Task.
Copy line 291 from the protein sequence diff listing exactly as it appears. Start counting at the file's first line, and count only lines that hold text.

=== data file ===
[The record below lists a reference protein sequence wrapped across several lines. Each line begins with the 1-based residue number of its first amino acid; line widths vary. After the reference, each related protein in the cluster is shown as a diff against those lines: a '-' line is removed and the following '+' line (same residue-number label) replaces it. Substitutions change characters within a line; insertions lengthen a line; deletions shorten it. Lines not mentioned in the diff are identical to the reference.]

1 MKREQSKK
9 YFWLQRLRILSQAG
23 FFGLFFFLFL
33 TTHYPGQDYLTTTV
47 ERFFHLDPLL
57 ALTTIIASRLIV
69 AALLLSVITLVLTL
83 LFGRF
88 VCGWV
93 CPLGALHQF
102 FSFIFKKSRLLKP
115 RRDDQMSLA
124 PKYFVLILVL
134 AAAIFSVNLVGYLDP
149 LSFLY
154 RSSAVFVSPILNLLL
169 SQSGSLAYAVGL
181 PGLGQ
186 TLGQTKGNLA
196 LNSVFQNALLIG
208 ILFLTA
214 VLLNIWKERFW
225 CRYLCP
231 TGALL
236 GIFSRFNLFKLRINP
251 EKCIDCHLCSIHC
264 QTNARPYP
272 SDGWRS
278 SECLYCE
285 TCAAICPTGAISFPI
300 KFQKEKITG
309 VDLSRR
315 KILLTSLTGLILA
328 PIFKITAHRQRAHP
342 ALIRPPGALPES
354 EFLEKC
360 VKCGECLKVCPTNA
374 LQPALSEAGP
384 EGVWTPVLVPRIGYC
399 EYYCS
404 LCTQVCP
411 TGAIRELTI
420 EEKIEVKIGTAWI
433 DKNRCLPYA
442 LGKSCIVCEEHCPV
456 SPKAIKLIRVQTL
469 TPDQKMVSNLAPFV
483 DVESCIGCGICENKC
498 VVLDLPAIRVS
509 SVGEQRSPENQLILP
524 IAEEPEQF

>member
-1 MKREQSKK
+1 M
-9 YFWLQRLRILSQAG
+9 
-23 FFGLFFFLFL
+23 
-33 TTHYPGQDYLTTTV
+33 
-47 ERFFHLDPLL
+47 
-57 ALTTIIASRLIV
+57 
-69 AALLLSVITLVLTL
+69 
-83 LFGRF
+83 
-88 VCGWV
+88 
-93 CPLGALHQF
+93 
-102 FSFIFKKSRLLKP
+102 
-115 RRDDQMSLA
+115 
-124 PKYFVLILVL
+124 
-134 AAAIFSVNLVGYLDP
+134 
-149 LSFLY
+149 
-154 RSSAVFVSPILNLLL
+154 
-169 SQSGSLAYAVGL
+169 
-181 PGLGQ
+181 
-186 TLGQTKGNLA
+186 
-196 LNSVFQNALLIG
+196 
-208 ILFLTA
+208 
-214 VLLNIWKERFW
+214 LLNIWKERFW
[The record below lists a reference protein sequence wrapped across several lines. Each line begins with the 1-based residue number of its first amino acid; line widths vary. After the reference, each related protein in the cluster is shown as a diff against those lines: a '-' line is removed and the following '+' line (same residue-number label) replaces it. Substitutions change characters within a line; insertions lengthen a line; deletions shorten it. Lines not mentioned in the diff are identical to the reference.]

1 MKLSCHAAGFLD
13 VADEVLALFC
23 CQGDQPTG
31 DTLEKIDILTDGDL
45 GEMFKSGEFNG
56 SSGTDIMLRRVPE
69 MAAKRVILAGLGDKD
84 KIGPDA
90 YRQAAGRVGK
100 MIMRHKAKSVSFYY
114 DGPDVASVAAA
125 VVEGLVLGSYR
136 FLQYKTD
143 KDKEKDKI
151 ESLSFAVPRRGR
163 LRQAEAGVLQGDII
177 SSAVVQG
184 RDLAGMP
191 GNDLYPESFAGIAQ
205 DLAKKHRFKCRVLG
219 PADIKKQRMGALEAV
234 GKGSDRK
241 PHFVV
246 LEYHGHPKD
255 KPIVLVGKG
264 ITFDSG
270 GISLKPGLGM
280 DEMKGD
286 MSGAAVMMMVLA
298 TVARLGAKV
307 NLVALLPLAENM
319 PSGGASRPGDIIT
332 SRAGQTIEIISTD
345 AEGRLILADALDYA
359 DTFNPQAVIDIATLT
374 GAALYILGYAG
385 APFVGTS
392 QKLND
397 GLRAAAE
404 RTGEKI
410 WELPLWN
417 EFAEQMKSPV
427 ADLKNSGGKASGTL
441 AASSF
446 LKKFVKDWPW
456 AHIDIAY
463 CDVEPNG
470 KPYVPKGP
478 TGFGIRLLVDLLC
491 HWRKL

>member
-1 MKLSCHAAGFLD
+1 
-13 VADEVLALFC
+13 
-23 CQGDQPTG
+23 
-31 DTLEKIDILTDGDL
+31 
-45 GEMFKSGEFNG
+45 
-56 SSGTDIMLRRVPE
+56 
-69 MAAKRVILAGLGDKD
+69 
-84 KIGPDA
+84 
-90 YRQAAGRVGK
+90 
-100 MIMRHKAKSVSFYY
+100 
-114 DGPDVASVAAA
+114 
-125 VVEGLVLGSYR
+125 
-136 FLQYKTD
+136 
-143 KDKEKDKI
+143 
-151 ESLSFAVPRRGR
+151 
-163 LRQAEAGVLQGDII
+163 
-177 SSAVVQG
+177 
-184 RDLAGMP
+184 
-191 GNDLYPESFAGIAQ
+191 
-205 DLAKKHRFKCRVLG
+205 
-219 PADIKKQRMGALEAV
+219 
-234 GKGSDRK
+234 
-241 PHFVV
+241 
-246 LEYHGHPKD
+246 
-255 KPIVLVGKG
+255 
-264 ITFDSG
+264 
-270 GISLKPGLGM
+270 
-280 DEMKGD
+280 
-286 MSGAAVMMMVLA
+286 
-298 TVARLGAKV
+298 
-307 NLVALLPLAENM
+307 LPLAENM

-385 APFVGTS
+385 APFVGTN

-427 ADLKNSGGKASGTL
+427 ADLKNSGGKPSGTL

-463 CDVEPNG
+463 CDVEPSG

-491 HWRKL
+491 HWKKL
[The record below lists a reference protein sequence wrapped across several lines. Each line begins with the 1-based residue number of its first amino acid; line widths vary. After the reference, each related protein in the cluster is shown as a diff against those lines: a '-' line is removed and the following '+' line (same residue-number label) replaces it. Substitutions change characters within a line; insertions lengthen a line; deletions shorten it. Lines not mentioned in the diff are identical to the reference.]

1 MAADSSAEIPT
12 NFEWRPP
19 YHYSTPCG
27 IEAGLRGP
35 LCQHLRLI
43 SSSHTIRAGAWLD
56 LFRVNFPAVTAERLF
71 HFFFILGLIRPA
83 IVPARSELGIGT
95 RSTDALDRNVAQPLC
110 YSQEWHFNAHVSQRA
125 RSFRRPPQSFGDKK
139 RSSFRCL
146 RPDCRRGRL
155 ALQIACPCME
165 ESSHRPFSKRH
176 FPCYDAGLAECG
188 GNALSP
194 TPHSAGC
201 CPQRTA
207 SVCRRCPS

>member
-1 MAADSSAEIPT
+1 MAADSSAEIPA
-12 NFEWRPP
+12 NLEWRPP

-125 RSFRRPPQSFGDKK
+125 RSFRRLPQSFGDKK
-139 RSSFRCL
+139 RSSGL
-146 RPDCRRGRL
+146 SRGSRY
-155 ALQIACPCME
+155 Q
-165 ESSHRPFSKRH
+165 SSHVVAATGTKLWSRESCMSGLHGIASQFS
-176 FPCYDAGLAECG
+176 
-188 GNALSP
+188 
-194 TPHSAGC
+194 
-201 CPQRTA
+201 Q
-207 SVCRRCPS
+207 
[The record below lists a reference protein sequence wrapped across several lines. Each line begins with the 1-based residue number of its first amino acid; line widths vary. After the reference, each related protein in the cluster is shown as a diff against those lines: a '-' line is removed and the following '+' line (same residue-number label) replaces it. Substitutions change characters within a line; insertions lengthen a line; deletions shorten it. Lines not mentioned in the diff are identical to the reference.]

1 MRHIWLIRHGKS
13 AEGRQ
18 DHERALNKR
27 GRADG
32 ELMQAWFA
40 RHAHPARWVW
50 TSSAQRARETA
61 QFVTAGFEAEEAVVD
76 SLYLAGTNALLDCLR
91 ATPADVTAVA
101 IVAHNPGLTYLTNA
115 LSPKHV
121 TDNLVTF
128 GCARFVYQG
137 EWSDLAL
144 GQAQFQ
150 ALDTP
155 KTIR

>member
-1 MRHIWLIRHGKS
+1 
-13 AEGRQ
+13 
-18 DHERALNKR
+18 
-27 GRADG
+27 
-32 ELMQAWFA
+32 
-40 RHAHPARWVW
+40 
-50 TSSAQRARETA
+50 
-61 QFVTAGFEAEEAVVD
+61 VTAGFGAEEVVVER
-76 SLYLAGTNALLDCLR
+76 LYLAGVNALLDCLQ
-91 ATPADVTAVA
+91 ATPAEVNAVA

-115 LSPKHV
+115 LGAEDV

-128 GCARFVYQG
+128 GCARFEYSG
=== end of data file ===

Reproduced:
-18 DHERALNKR